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How effective are local HR departments?
With 85% of global organisations saying their talent management programmes need an overhaul, the effectiveness of HR departments comes into question. In Singapore, the sector shines in managing corporate conflicts, but has displayed significant room for improvement in other areas. This was the result of a global study conducted by The RBL Group and the University of Michigan, reported by The Straits Times. The study involved 2,006 respondents from more than 30 organisations in Singapore, where HR professionals were rated highest at ensuring that practices comply with government laws. They were also adept at managing paradoxes, like balancing the needs of employees and expectations of the customers and investors.
The lowest-rated behaviour was crafting the right organisational culture to deliver results. This relative weakness explains the government’s efforts to professionalise the sector by putting a qualification framework in place, said Darryl Wee, regional MD of The RBL Group.
Practitioners in the public service scored higher when it came to using technology and related tools to enhance the company’s performance or recruit and retain staff. HR staff from multinationals had higher scores as in being able to create a wholesome reward system for employees.
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More foreigners in Singapore were laid off last year
According to the latest Ministry of Manpower report “Redundancy and Re-entry into Employment 2015″, Singapore’s foreigners were more likely to be made redundant compared to residents (7.7 compared to 7.1 redundancies per 1,000 employees).
Among the 9,090 residents who lost their jobs last year, 71% were professionals, managers, executives and technicians (PMETs), followed by production and related workers (16%) while the remaining 13% were clerical, sales and service workers. The majority of these resident PMETs laid off consisted mostly of those in their 40s (37%) and 30s (32%) while those displaced from the clerical, sales and service (38%) and production and related jobs (59%) tend to be older – in their 50s and above.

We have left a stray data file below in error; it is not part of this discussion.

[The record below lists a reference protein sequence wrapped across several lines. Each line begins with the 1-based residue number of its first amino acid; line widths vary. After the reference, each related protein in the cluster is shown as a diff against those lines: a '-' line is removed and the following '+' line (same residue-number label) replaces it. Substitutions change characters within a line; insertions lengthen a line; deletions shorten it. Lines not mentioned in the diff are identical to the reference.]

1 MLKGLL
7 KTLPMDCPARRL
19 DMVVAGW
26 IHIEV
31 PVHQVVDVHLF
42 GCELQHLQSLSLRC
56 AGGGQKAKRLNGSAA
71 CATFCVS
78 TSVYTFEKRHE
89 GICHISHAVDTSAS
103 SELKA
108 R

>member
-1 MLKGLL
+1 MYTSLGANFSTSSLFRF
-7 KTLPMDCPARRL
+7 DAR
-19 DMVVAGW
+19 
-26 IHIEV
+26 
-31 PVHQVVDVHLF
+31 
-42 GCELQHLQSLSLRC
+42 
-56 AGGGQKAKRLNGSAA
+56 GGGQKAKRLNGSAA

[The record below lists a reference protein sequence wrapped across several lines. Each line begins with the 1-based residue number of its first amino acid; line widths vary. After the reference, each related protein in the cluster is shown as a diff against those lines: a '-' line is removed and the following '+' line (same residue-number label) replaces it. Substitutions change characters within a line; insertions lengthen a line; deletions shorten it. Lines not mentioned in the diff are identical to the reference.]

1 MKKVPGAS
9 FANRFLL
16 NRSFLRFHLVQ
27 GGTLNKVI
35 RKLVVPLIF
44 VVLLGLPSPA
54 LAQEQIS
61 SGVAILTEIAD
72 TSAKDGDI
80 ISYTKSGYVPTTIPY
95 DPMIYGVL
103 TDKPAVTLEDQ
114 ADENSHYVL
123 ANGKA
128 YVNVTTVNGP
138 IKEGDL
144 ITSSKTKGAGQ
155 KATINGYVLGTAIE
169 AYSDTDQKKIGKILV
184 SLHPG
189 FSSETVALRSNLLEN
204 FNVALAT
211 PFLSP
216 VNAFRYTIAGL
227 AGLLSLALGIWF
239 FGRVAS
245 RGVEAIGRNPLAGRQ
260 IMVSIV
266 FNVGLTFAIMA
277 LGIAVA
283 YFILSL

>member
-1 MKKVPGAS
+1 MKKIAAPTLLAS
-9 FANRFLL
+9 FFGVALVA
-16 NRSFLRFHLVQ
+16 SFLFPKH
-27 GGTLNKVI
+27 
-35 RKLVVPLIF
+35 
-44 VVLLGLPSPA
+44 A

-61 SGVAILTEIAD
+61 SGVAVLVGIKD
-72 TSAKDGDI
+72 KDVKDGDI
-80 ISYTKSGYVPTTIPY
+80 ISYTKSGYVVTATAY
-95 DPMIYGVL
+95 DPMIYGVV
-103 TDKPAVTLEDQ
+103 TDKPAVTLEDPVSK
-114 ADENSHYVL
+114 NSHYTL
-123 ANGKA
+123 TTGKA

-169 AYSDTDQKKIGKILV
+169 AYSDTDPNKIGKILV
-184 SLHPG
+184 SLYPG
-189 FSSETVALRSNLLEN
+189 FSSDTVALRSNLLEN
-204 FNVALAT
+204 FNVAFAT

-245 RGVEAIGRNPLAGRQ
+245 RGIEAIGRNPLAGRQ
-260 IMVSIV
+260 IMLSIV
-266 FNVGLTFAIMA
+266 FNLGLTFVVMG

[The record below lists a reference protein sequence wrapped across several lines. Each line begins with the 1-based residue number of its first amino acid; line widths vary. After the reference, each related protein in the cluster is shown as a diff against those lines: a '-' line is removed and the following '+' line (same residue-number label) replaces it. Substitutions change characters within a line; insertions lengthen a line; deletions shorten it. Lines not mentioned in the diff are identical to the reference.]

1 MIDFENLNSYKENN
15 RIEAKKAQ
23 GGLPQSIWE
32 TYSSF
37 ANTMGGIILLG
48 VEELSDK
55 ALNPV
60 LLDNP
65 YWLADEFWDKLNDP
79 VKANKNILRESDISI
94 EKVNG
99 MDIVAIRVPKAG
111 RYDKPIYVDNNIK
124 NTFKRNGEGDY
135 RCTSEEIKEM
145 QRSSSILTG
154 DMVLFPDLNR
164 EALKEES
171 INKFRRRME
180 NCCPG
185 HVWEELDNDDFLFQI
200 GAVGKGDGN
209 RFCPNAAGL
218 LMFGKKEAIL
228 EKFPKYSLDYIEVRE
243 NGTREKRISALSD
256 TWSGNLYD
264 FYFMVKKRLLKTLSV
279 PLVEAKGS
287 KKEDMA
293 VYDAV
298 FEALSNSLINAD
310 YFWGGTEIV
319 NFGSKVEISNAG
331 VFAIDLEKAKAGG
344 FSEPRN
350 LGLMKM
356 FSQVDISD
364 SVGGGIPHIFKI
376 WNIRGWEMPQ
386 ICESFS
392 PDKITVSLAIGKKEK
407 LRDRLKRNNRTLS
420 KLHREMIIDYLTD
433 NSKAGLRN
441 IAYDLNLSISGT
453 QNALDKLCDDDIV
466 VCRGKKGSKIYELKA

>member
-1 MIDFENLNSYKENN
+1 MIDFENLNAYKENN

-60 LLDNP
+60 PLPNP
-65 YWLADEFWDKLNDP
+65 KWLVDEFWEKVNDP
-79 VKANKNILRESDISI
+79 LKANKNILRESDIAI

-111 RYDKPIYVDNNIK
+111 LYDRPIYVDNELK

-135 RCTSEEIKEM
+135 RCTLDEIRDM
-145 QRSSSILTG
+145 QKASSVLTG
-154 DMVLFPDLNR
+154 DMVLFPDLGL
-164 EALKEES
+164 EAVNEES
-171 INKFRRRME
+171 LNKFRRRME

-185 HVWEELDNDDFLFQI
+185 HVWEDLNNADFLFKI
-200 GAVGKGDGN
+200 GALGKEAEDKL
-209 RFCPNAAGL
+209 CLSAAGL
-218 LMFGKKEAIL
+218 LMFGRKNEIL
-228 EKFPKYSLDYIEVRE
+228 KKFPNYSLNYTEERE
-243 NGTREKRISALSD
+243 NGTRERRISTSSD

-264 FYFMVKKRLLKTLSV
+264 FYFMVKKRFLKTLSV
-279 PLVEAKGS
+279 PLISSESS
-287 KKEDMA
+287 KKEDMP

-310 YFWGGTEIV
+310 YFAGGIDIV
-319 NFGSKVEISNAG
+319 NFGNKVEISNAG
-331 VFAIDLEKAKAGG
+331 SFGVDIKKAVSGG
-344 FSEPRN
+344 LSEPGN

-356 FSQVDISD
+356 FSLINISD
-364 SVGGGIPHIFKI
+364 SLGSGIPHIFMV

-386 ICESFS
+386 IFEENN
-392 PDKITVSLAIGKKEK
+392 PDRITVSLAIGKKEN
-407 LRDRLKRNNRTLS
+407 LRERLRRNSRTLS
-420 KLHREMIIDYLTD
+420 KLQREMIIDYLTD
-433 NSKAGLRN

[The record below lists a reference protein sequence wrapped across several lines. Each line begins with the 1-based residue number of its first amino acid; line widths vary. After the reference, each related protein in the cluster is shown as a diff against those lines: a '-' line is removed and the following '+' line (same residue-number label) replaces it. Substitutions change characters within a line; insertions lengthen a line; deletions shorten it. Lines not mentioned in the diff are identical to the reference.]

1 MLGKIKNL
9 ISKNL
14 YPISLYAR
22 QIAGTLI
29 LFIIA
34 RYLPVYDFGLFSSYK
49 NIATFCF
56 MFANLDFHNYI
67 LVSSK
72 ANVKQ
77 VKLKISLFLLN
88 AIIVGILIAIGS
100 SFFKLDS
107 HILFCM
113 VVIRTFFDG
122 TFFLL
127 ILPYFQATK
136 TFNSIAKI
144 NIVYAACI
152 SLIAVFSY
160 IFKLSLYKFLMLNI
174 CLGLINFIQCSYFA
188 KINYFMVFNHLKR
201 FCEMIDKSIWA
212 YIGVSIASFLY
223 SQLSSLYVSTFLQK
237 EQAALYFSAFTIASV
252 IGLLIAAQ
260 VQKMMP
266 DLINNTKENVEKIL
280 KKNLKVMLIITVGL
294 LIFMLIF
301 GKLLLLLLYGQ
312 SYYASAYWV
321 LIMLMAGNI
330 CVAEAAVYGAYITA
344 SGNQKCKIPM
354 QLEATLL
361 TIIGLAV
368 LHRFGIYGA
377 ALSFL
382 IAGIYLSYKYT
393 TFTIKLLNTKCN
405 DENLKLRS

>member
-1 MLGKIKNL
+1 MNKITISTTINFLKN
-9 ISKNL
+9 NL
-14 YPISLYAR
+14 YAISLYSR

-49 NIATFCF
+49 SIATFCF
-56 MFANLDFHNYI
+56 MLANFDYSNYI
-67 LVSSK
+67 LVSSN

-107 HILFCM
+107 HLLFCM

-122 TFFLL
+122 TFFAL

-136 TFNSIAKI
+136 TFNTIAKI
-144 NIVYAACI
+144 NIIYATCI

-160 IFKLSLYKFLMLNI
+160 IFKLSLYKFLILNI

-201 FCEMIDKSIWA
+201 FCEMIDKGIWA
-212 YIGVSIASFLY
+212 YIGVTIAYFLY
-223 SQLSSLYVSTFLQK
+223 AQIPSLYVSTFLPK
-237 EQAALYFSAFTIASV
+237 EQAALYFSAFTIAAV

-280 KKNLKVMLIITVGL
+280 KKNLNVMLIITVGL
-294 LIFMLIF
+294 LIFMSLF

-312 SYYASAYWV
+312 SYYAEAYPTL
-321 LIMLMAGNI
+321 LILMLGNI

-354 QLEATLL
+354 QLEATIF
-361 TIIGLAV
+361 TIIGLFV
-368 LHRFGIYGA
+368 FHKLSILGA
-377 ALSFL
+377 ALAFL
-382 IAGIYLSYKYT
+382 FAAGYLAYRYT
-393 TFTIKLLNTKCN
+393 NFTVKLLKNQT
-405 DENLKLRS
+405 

Alongside, while there was a slight dip in the rate of re-entry into employment, 68% in 2014 to 66% in 2015, the rate of re-entry remained fairly stable. More than 6 in 10 of residents made redundant in the first nine months of 2015 secured employment by December 2015. Additionally, 81% residents who re-entered employment took about three months or less to secure their new job. Perhaps thanks to the various upskilling initiatives by the Singapore government, most also found a job in a different industry from the one they were made redundant from.
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What your job title says about your pay
Analysing the annual salaries and job titles for more than 130,000 roles held by those between the ages of 18 and 35 in the United States, Earnest’s new report found that one’s job title does have an effect on the pay package of professionals.
Here are the golden words you want to have in your title that translate into handsome pay:
1. Lead: Across all functions, those who have the word “Lead” in their job title earn a median of $23,000 over others in the same function.
2. Director: That called directors enjoy a median salary difference of $21,000 from others with a similar function but a less senior title.
3. Senior: It’s worth bringing up a title change to “senior”, as it can mean a getting paid $20,000 more.
What about keywords that might not bring in as much money? If your title includes the terms “assistant”, “associate” or “staff” it could be holding you back from earning more. “Assistant” positions can have a median negative difference of $10,000 in annual salary, while “staff” indicates that a person could be earning up to $15,000 less than someone with essentially the same role.
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HubSpot opens regional HQ in Singapore, plans to hire 150 staff
With the opening of its Singapore office, HubSpot announced it will hire 150 Singapore-based employees over the next three years across the business including sales, marketing, services, and support. The office — known as SingSpot — becomes HubSpot’s Asia Pacific headquarters, and the second regional office is in Sydney.
“HubSpot has an incredible opportunity for growth in Asia Pacific and we could not be happier to be celebrating that with a new office and a commitment to hiring 150 new employees,” said JD Sherman, HubSpot president and COO.
At the opening, Human Resources spoke to Jeetu Mahtani, HubSpot’s MD of international, on the reason for choosing Singapore as its hub: “A lot of the talent here gets how you can use content to attract the consumer who is buying differently today. E-commerce is growing rapidly in Singapore, and talent here is getting very comfortable at being social and buying online so it was a natural fit.”
Katie Burke, HubSpot’s vice president of culture and experience, added that the recruitment is being planned across functions: “We want people from Singapore to service every touchpoint of the customer experience – and that autonomy is one of the things that make HubSpot unique.”